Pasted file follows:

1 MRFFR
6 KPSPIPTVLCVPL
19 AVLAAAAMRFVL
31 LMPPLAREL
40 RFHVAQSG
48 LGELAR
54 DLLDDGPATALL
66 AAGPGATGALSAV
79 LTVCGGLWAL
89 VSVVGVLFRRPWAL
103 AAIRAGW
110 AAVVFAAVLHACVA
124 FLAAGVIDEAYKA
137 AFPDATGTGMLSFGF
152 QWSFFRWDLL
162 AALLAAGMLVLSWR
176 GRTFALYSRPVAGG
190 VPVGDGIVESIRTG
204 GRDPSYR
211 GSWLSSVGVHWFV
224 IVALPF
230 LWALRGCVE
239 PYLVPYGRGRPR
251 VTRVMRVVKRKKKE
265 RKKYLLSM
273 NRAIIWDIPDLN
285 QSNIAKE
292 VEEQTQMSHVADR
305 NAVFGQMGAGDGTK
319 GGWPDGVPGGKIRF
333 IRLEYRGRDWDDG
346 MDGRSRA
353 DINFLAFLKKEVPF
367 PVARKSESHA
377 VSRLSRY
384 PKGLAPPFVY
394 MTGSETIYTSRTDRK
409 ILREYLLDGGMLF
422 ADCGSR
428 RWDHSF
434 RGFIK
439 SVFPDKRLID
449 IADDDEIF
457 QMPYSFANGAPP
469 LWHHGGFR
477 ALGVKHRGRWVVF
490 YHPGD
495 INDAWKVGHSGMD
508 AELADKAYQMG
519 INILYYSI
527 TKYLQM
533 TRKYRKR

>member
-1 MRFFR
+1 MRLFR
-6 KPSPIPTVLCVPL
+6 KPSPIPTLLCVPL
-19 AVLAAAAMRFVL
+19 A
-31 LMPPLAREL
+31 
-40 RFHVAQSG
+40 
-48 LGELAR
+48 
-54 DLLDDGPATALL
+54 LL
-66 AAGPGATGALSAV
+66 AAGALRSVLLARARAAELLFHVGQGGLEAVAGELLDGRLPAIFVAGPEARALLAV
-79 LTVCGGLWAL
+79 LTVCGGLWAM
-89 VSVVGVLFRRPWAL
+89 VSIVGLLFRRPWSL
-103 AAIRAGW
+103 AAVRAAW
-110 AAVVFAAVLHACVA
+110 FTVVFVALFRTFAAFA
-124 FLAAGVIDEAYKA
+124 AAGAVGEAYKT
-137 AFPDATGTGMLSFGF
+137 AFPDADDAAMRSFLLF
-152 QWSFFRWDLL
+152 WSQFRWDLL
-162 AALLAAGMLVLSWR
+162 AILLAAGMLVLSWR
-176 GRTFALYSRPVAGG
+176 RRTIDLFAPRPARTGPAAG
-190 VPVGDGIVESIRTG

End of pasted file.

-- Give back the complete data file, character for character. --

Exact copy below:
1 MRFFR
6 KPSPIPTVLCVPL
19 AVLAAAAMRFVL
31 LMPPLAREL
40 RFHVAQSG
48 LGELAR
54 DLLDDGPATALL
66 AAGPGATGALSAV
79 LTVCGGLWAL
89 VSVVGVLFRRPWAL
103 AAIRAGW
110 AAVVFAAVLHACVA
124 FLAAGVIDEAYKA
137 AFPDATGTGMLSFGF
152 QWSFFRWDLL
162 AALLAAGMLVLSWR
176 GRTFALYSRPVAGG
190 VPVGDGIVESIRTG
204 GRDPSYR
211 GSWLSSVGVHWFV
224 IVALPF
230 LWALRGCVE
239 PYLVPYGRGRPR
251 VTRVMRVVKRKKKE
265 RKKYLLSM
273 NRAIIWDIPDLN
285 QSNIAKE
292 VEEQTQMSHVADR
305 NAVFGQMGAGDGTK
319 GGWPDGVPGGKIRF
333 IRLEYRGRDWDDG
346 MDGRSRA
353 DINFLAFLKKEVPF
367 PVARKSESHA
377 VSRLSRY
384 PKGLAPPFVY
394 MTGSETIYTSRTDRK
409 ILREYLLDGGMLF
422 ADCGSR
428 RWDHSF
434 RGFIK
439 SVFPDKRLID
449 IADDDEIF
457 QMPYSFANGAPP
469 LWHHGGFR
477 ALGVKHRGRWVVF
490 YHPGD
495 INDAWKVGHSGMD
508 AELADKAYQMG
519 INILYYSI
527 TKYLQM
533 TRKYRKR

>member
-1 MRFFR
+1 MRLFR
-6 KPSPIPTVLCVPL
+6 KPSPIPTLLCVPL
-19 AVLAAAAMRFVL
+19 A
-31 LMPPLAREL
+31 
-40 RFHVAQSG
+40 
-48 LGELAR
+48 
-54 DLLDDGPATALL
+54 LL
-66 AAGPGATGALSAV
+66 AAGALRSVLLARARAAELLFHVGQGGLEAVAGELLDGRLPAIFVAGPEARALLAV
-79 LTVCGGLWAL
+79 LTVCGGLWAM
-89 VSVVGVLFRRPWAL
+89 VSIVGLLFRRPWSL
-103 AAIRAGW
+103 AAVRAAW
-110 AAVVFAAVLHACVA
+110 FTVVFVALFRTFAAFA
-124 FLAAGVIDEAYKA
+124 AAGAVGEAYKT
-137 AFPDATGTGMLSFGF
+137 AFPDADDAAMRSFLLF
-152 QWSFFRWDLL
+152 WSQFRWDLL
-162 AALLAAGMLVLSWR
+162 AILLAAGMLVLSWR
-176 GRTFALYSRPVAGG
+176 RRTIDLFAPRPARTGPAAG
-190 VPVGDGIVESIRTG